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Preparing to Stay

Author(s): Kimberly Barrazza Lyons


Preparing to Stay: A Quantitative Examination
of the Effects of Pre-Service Preparation on the Retention of Urban Educators

As attrition, not supply, increasingly becomes recognized as the reason behind the continuing teacher shortage, policymakers have begun to focus on the preparation and development of beginning teachers as a means of stemming the teacher exodus, especially from high-poverty schools. Yet, little is known about the impact that teachers' pre-service preparation has on their professional attrition and mobility. This dissertation sought to better understand the influence of teacher education on educator retention, and to examine the extent to which pre-service preparation, and a specialized teacher preparation program, predicts teacher retention and movement.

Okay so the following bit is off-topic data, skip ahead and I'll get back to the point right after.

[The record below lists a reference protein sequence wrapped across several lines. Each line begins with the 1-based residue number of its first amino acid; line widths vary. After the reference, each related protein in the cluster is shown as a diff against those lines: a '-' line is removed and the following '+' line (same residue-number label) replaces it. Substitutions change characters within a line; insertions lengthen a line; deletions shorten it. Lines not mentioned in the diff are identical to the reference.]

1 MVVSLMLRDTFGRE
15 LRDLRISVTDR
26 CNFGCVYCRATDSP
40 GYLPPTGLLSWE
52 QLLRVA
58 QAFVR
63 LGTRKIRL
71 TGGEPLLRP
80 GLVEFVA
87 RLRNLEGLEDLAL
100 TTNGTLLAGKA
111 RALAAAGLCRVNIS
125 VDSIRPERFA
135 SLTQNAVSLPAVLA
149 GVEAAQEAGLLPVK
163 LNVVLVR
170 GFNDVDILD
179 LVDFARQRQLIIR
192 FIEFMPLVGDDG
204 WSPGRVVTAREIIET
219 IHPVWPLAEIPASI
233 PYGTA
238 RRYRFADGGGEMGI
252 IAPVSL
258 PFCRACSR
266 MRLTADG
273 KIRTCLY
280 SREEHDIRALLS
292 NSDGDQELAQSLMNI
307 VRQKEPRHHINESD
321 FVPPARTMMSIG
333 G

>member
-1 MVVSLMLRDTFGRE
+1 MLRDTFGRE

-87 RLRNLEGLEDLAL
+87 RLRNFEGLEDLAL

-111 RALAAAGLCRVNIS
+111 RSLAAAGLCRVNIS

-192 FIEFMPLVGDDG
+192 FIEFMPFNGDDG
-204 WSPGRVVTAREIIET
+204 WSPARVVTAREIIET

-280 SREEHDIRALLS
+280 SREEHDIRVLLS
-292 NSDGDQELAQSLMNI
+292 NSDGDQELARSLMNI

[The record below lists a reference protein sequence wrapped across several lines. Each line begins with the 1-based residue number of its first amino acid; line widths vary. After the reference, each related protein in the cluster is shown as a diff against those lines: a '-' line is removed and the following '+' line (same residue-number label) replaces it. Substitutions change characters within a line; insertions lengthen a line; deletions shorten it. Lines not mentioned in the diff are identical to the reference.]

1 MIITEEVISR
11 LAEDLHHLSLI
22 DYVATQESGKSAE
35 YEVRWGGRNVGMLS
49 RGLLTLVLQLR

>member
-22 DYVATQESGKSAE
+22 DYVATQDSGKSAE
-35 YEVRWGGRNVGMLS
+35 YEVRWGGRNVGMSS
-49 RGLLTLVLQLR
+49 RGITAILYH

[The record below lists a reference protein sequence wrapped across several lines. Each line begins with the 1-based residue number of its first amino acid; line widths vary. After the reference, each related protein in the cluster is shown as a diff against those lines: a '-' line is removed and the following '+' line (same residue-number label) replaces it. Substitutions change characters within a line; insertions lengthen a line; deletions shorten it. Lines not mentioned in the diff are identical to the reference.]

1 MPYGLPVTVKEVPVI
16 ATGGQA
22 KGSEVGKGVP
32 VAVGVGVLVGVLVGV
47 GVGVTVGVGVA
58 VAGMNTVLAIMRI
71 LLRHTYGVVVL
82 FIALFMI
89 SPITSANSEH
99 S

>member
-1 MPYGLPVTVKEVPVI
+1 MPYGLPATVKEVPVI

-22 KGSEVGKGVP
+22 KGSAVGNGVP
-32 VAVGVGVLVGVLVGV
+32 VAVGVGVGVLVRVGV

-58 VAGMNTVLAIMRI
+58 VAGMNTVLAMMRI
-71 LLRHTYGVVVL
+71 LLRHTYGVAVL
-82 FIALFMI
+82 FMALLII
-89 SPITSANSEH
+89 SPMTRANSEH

Using an expanded definition of retention, and controlling for demographic and school level variables, the study examined teacher preparation data collected as part of NCES's 1999-2000 Schools and Staffing Survey (SASS) and 2000-2001 Teacher Follow-up Surveys (TFS) to determine the associations between pre-service teacher preparation program components and program types and the retention of educators in the classroom and in the education profession. Typical of retention studies, this study used binomial logistic regression to examine predictors of staying in and leaving the classroom. Atypical of retention studies, this study then used multinomial logistic regression to explore predictors of teacher movement between schools and teacher role shifting within the field of education. After constructing analytic models based on the national teacher sample, the study then compared predicted versus observed rates in all three retention categories for a population of graduates of a specialized teacher preparation program. The study found that the type of pre-service preparation program that teachers attend and specific programmatic components significantly affect teachers retention in the classroom and the field of education. Further, it found that graduates of the specialized preparation program had higher than predicted classroom retention rates after their first two career years, but lower rates after years three through five. This classroom attrition translated into higher than predicted retention rates in the broader field of education, indicating a trend toward educational role shifting. Findings provide researchers and policymakers with concrete evidence of the role pre-service preparation may play in the retention of beginning teachers in high-poverty schools.

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